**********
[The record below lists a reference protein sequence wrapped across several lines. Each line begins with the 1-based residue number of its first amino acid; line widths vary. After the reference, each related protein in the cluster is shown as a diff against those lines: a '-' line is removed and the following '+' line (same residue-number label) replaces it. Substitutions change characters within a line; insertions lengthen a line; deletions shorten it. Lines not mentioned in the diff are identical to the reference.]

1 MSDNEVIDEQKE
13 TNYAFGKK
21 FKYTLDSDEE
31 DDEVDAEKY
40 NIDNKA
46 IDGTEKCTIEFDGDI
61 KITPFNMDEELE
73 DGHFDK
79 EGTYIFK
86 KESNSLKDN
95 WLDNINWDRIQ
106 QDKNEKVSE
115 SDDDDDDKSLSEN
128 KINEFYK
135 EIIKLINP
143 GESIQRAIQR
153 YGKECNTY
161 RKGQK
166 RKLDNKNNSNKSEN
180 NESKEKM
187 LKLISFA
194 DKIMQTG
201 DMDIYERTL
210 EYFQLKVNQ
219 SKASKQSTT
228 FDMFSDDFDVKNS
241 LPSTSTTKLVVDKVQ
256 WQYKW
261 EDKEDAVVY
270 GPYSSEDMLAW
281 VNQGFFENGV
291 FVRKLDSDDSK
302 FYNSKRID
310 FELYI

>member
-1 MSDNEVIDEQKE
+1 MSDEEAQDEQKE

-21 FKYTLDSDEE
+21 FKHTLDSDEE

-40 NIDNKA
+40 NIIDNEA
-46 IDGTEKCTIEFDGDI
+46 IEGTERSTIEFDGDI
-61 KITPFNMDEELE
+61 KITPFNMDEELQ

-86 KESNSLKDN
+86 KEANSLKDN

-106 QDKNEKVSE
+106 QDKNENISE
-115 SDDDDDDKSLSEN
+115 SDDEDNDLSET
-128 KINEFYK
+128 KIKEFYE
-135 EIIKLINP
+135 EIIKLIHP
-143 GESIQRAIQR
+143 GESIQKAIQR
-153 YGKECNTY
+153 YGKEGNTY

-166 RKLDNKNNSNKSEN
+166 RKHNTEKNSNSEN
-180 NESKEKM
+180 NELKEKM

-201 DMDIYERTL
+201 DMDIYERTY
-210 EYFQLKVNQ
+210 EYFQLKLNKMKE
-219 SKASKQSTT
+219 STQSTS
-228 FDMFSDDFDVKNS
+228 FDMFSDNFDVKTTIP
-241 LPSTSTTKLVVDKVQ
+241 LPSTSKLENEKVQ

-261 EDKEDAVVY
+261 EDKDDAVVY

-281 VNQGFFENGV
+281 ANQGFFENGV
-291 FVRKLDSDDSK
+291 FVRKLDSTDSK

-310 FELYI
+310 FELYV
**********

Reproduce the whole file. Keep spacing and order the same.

[The record below lists a reference protein sequence wrapped across several lines. Each line begins with the 1-based residue number of its first amino acid; line widths vary. After the reference, each related protein in the cluster is shown as a diff against those lines: a '-' line is removed and the following '+' line (same residue-number label) replaces it. Substitutions change characters within a line; insertions lengthen a line; deletions shorten it. Lines not mentioned in the diff are identical to the reference.]

1 MSDNEVIDEQKE
13 TNYAFGKK
21 FKYTLDSDEE
31 DDEVDAEKY
40 NIDNKA
46 IDGTEKCTIEFDGDI
61 KITPFNMDEELE
73 DGHFDK
79 EGTYIFK
86 KESNSLKDN
95 WLDNINWDRIQ
106 QDKNEKVSE
115 SDDDDDDKSLSEN
128 KINEFYK
135 EIIKLINP
143 GESIQRAIQR
153 YGKECNTY
161 RKGQK
166 RKLDNKNNSNKSEN
180 NESKEKM
187 LKLISFA
194 DKIMQTG
201 DMDIYERTL
210 EYFQLKVNQ
219 SKASKQSTT
228 FDMFSDDFDVKNS
241 LPSTSTTKLVVDKVQ
256 WQYKW
261 EDKEDAVVY
270 GPYSSEDMLAW
281 VNQGFFENGV
291 FVRKLDSDDSK
302 FYNSKRID
310 FELYI

>member
-1 MSDNEVIDEQKE
+1 MSDEEAQDEQKE

-21 FKYTLDSDEE
+21 FKHTLDSDEE

-40 NIDNKA
+40 NIIDNEA
-46 IDGTEKCTIEFDGDI
+46 IEGTERSTIEFDGDI
-61 KITPFNMDEELE
+61 KITPFNMDEELQ

-86 KESNSLKDN
+86 KEANSLKDN

-106 QDKNEKVSE
+106 QDKNENISE
-115 SDDDDDDKSLSEN
+115 SDDEDNDLSET
-128 KINEFYK
+128 KIKEFYE
-135 EIIKLINP
+135 EIIKLIHP
-143 GESIQRAIQR
+143 GESIQKAIQR
-153 YGKECNTY
+153 YGKEGNTY

-166 RKLDNKNNSNKSEN
+166 RKHNTEKNSNSEN
-180 NESKEKM
+180 NELKEKM

-201 DMDIYERTL
+201 DMDIYERTY
-210 EYFQLKVNQ
+210 EYFQLKLNKMKE
-219 SKASKQSTT
+219 STQSTS
-228 FDMFSDDFDVKNS
+228 FDMFSDNFDVKTTIP
-241 LPSTSTTKLVVDKVQ
+241 LPSTSKLENEKVQ

-261 EDKEDAVVY
+261 EDKDDAVVY

-281 VNQGFFENGV
+281 ANQGFFENGV
-291 FVRKLDSDDSK
+291 FVRKLDSTDSK

-310 FELYI
+310 FELYV